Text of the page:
I need to measure the inductance(L) of a certain coil I have wound.How do I do it experimentally without using LCR meter?

How to add filters and lenses to Canon SX100is

by
Ruta9

How to Convert Scanned PDF to EPUB for iPhone 4/4S

by
Ericmac

Make a 48 LED Macro Ring Light for SLR for $10

by
Ruta9

How to Create a Java Unit Converter

by
eabrosius

A bidirectional logic level converter (for I2C)

by
janw

Convert any 2D image to a 3D object using OpenSCAD (and only free software)

by
R-I-H-A-M

Mintyboost on the Cheap!

by
blrplt1

Converting a Google Sketchup Design into DXF format

by
timmy954

How to Rip and Convert DVD to iTunes

by
tongxi

Designing Vectors for CNC & Digital Fabrication

by
reinventmdh

You can access an existing collection each time you add an Instructable to it, or from the "You" menu and page.

forgot your password or username?

it happens.

it happens.

Enter the email associated with your account and we will send you your username and a temporary password.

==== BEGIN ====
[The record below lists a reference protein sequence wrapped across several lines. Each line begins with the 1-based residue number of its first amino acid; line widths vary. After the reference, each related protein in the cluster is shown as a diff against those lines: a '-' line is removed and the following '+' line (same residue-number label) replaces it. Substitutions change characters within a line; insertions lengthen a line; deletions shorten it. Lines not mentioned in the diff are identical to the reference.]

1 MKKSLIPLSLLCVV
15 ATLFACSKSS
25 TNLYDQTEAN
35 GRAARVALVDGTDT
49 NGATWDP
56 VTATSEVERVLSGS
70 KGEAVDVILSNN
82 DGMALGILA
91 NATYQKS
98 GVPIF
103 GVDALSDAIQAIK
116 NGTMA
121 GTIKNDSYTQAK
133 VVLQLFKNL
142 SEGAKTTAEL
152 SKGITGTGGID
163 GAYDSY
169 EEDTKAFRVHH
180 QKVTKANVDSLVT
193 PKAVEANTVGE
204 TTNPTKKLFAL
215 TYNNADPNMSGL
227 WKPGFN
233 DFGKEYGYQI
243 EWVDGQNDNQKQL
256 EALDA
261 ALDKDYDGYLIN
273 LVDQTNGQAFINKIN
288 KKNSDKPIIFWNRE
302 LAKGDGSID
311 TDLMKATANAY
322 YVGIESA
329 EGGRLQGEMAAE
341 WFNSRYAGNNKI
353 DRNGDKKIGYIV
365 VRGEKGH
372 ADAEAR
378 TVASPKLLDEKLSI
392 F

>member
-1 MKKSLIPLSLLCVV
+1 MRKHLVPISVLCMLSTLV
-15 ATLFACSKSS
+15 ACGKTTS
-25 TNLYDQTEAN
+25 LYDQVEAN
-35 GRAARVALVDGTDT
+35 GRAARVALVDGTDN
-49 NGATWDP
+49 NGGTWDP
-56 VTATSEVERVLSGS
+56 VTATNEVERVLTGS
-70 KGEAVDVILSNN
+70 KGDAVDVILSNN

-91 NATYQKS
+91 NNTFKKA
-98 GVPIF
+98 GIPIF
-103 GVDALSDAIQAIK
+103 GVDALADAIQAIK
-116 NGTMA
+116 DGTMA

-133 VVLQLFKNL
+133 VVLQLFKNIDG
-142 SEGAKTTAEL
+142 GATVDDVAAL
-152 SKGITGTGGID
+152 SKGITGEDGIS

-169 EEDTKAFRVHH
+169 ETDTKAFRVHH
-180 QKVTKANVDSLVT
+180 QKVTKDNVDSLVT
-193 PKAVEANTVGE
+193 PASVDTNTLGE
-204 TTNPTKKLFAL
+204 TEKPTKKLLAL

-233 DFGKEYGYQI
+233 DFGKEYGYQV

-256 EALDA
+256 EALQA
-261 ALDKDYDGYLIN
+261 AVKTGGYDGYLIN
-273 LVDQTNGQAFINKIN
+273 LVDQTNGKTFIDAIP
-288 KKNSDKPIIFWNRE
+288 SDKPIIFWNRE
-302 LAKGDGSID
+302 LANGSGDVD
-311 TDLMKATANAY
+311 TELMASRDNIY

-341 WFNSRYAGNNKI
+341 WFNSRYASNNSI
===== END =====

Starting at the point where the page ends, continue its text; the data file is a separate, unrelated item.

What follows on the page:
Not a member? Sign Up »

We have sent you an email with a password reset code. Please enter it below.

Not a member? Sign Up »

Choose the R so that it is much larger than the actual copper resistance present in your inductor. That is so you can just sort of ignore the small copper resistance of your inductor.

Also if your inductor has some sort of core, like iron or ferrite, that can saturate, choosing big R can help to make I(t) small, hopefully smaller than the expected saturation current.

http://en.wikipedia.org/wiki/Saturation_%28magnetic%29

If it is an air core inductor, don't worry about saturation.

Vinput is the square wave you put across L and R in series, so:

Vinput = L*(dI/dt) + R*I

And the output is the voltage across the resistor, which is R*I

R*I = Vinput - L*(dI/dt)

In the limit of

frequencies much less than f0= (1/2*pi)*(R/L), the voltage across the resistor R*I is much bigger than the voltage across the inductor L*(dI/dt), and the output will look much like the input, like a square wave.In the limit of

frequencies much greater than f0, the voltage across the inductor L*(dI/dt) is much larger than R*I, and the output will look like a sawtooth, whose slopes are plus or minus (R/L)*(Vinmax-Vinmin)At

frequencies close to f0= (1/2*pi)*(R/L), you should actually be able to see the shape of the exponential. See:http://en.wikipedia.org/wiki/RL_circuit

The time constant τ, the amount of time it takes for the exponential to fall to (1/e) its previous value, is τ= (L/R)